My last post, on urban geographic constraints and housing prices, led to an interesting discussion thread. The most common counter argument was that because dense cities are usually more expensive, density must cause high cost. But if this was true, cities would become cheaper as they became less dense.
Most American urbanized areas have become less dense, not more, over time due to suburban sprawl. Even where city populations have grown, much of that growth has been in areas that where undeveloped a century ago. Thus, the developed part of even growing cities were, I suspect, more dense in 1917 than than they are today: for example, Manhattan’s population peaked at 2.3 million in 1910, about 40 percent more than its current population. So rents should have come down. Did they?
Apparently not. The Census date has statewide data showing that rents rose pretty much everywhere in real terms over the late 20th century. In the District of Columbia, real rents increased from $346 to $612 in real dollars between 1950 and 1990, even as the city was losing population and the region was de-densifying. If Washington is typical, it appears that lower density and higher rent went hand-in-hand.
Ryan Wozniak saysNovember 2, 2017 at 3:09 pm
Is there a spectrum of say 10 du/acre + where this holds true? Or maybe where densities are on the rise?
I expect that there is some truth in that people are attracted to people, and that the services and businesses that will concentrate near densities and redeveloping areas will have upward pressure for the asking price per square foot of living space. What I don’t expect is some one-size-fits all derivative to explain a linear relationship. It’s going to be more nuanced than that and I would expect it to be related to saturation points within the local housing market:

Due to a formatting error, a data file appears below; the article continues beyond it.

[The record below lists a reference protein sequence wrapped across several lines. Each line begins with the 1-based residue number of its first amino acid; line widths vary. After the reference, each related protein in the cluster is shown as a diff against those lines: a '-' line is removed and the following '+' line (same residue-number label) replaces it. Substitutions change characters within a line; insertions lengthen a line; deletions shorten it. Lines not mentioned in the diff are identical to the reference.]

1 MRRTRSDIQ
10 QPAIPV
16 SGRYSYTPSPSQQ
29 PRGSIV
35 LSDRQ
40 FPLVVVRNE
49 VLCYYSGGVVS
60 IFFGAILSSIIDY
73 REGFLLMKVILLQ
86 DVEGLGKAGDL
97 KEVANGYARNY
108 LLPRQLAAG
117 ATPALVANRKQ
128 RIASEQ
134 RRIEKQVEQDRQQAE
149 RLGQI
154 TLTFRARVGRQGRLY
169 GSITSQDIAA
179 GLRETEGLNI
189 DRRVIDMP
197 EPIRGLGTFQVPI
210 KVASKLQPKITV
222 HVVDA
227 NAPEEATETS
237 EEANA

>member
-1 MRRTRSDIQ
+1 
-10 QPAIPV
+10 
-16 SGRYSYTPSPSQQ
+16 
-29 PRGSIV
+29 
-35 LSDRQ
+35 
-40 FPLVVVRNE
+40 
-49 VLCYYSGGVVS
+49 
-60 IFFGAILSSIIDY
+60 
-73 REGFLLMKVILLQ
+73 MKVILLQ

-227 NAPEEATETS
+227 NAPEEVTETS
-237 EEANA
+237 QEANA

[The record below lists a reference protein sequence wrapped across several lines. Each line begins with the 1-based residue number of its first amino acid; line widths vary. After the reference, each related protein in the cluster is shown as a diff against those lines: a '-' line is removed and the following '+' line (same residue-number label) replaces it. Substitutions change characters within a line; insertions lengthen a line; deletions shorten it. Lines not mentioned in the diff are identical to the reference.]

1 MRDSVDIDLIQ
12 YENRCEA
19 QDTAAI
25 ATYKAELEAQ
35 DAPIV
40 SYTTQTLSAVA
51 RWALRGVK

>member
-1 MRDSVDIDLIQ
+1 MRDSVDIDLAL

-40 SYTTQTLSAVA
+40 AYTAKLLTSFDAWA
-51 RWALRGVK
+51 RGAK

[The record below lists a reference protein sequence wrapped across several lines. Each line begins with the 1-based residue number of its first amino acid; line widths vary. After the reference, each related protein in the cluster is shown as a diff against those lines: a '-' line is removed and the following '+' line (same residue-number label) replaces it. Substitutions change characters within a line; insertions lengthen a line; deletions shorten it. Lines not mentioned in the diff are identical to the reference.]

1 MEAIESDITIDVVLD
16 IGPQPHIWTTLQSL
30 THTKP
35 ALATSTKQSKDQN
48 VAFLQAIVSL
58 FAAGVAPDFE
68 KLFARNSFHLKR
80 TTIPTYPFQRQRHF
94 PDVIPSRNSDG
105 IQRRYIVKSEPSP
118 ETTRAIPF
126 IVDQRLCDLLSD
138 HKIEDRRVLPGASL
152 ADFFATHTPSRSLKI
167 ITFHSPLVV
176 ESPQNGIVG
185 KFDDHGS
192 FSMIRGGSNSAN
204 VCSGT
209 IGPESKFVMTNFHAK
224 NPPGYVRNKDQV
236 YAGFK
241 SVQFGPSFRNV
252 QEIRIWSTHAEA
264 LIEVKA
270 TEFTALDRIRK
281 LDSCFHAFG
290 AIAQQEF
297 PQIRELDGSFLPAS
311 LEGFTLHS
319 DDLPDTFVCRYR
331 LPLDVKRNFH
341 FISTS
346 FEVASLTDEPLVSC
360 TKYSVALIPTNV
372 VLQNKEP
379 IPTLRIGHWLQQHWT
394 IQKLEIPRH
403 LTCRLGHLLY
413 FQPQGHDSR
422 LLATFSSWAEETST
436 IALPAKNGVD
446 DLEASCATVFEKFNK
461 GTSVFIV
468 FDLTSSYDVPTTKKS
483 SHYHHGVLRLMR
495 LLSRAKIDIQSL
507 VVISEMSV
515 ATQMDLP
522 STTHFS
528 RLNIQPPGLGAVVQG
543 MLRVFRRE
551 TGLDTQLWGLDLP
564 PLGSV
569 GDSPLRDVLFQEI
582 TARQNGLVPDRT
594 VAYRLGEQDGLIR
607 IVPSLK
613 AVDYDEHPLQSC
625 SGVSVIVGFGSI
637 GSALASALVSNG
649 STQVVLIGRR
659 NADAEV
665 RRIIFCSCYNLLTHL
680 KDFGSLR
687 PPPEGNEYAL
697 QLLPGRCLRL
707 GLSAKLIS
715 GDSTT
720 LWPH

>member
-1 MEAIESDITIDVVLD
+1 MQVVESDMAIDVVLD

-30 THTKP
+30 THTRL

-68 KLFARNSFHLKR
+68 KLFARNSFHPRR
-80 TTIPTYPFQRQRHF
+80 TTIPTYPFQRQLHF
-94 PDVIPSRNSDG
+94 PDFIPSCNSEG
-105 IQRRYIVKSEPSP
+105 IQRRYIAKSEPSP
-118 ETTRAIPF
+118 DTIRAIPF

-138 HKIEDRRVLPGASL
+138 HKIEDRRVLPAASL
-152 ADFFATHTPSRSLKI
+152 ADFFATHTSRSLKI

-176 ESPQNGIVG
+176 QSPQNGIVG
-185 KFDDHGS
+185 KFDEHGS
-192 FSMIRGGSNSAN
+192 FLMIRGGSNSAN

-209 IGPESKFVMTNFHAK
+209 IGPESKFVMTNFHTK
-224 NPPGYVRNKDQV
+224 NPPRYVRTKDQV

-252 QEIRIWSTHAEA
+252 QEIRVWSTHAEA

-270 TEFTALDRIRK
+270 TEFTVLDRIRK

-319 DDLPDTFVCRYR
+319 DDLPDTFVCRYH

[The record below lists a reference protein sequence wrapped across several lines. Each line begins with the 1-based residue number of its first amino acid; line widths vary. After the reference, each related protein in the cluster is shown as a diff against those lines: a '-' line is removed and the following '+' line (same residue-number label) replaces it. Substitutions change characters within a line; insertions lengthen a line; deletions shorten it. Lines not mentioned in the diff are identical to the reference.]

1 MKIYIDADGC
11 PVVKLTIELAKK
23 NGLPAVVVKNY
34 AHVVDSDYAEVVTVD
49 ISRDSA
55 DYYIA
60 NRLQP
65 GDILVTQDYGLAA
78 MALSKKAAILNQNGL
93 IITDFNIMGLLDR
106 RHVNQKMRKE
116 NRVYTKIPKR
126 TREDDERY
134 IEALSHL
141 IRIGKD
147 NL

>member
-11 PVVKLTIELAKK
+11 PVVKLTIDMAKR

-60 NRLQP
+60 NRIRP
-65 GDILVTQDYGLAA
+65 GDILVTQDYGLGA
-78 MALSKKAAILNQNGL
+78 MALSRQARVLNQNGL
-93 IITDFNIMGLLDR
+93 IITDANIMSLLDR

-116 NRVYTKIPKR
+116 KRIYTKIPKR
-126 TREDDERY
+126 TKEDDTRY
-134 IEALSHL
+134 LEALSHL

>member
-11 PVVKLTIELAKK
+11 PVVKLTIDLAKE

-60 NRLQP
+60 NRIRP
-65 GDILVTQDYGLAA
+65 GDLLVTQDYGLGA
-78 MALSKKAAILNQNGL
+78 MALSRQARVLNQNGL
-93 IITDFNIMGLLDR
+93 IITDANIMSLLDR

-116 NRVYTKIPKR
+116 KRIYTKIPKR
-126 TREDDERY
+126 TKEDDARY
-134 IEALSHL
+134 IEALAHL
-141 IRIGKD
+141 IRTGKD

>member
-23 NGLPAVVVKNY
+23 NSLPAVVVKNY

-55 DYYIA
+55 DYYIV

– residential densities
– local business climate / jobs
– transit accessibility
– school performance
– proximity to a growing college campus
If you could find a way to control for these things, I would nominate you for a nobel prize. Plus it would be fascinating to see the findings.
Michael Lewyn saysNovember 7, 2017 at 2:15 pm
Of course, for many decades the conventional wisdom was that people AREN’T attracted to people- that the American (and worldwide) desire for more space was a natural human urge, and that cities were bound to de-densify forever. Indeed, this still seems to be the case in some metro areas.